The Association for Value-Based Cancer Care (AVBCC) webcast was introduced by Dr Zweigenhaft, Founder of AVBCC, who assembled an exceptional group of experts from across the country to discuss the COVID-19 outbreak and its impact on the healthcare industry.
Mr McDaniel and Dr Consuelos discussed the likely long-term impact of and lessons for the healthcare industry from the COVID-19 pandemic.
Mr Slotnik opened the session with an inside look at Washington, addressing some of the changes to oncology care policies and operations from the COVID-19 pandemic.
Up to 65% of cancer care is delivered via community cancer centers that are not part of a hospital or academic center. These centers are feeling the impact of COVID-19 as the pandemic reshapes the way these facilities provide care to patients.
According to the NCCN, an alliance of 30 leading academic cancer centers in the United States, the data suggest that although patients with cancer are not more susceptible to infection from the new coronavirus than other people, they do have much worse outcomes.
Oncology nurses and nurse navigators are positioned on the front lines of cancer care, playing an integral role in patients’ battles against cancer.
Patient advocacy organizations regularly field and fulfill requests for assistance from patients with a serious illness, such as cancer. In the face of COVID-19, such requests have increased exponentially.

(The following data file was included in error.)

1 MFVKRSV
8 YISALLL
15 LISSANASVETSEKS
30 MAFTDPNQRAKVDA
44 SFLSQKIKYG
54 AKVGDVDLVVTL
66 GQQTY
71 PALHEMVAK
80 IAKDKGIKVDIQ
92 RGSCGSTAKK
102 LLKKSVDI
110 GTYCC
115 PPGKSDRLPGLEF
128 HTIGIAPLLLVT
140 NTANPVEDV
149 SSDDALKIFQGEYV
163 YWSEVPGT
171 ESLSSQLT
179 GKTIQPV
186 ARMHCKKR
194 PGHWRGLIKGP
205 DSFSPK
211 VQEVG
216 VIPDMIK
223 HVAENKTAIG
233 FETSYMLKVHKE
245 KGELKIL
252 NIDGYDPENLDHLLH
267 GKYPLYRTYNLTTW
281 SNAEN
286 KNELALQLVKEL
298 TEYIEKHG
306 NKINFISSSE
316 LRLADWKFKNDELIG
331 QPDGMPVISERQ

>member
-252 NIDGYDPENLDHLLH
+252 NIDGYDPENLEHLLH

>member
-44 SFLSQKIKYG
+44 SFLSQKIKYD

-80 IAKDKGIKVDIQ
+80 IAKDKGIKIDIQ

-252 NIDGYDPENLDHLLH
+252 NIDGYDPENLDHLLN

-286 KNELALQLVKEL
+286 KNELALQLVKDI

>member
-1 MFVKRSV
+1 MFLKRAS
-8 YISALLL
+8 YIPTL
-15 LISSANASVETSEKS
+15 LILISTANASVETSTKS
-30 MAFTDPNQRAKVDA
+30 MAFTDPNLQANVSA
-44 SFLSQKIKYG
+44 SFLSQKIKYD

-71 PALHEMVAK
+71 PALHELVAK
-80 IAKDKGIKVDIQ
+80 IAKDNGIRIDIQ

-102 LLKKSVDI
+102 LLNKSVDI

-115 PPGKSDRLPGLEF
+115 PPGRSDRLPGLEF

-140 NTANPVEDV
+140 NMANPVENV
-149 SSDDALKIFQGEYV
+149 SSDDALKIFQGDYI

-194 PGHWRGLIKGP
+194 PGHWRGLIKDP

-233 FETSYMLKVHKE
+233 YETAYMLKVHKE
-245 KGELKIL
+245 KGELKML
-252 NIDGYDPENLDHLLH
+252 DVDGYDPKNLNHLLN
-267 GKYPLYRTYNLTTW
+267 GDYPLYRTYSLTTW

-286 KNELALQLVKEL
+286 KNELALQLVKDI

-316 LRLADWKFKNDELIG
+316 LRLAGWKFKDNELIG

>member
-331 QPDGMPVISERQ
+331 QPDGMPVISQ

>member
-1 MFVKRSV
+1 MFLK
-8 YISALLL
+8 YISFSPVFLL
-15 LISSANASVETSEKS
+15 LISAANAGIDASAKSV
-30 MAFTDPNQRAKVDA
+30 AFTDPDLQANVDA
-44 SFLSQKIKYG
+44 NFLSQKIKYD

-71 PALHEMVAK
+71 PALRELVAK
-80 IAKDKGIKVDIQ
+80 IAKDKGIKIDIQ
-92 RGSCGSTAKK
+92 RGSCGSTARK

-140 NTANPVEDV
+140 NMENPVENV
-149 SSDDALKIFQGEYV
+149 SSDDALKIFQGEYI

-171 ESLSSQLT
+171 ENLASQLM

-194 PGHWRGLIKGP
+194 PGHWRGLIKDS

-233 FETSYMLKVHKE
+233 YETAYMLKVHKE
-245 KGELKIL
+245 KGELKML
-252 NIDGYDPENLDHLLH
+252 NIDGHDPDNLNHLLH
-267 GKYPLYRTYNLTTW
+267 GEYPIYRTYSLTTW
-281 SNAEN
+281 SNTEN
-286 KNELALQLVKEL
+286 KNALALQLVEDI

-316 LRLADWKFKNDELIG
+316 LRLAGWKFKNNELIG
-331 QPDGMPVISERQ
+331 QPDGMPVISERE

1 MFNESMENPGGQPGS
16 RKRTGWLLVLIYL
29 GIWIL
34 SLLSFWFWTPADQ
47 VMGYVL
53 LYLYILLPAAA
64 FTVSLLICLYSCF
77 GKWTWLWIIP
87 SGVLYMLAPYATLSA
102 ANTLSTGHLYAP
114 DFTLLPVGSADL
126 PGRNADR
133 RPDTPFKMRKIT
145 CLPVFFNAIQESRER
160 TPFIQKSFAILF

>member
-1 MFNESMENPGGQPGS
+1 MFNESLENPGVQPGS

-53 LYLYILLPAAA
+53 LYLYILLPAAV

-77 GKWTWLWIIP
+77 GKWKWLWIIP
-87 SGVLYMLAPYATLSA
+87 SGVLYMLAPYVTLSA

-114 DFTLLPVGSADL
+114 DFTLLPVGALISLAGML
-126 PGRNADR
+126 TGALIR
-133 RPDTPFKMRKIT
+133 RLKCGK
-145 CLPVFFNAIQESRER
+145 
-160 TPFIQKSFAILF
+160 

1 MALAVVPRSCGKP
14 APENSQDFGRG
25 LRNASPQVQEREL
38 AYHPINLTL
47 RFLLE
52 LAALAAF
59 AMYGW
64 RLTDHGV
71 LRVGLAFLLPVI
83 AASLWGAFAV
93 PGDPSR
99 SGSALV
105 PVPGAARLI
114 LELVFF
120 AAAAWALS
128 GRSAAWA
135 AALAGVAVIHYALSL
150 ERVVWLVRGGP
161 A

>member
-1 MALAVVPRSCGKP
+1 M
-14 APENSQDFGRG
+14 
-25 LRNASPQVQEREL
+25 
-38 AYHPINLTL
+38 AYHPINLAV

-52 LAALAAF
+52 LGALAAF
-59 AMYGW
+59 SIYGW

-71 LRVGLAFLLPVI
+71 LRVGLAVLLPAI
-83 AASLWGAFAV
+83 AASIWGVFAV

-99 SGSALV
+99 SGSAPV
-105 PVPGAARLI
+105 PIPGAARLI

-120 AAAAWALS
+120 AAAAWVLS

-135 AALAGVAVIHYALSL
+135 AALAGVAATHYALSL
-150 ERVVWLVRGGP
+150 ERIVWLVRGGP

The healthcare supply channel is dependent on drug manufacturers and their innovation and production. Representing 3 of the major biopharmaceutical companies, Dr Gerberding, Mr Morrissey, and Mr Dozier discussed the drug manufacturers’ response to the COVID-19 pandemic, announcing a recent collaboration in the fight against the novel coronavirus.
Turning from the provision of care to the provision of therapies and essential personal protective equipment (PPE), Mr Pourmahram and Dr Fortner focused on the wholesale supply chain and the challenges of ensuring an uninterrupted flow of crucial materials to areas with the greatest demand.
Less than a month after California issued a stay-at-home order in response to the COVID-19 crisis, oncology practices are seeing declines in their revenue cycles. Mr Gockerman and Mr Shah analyzed the strategies needed to mitigate the downturn.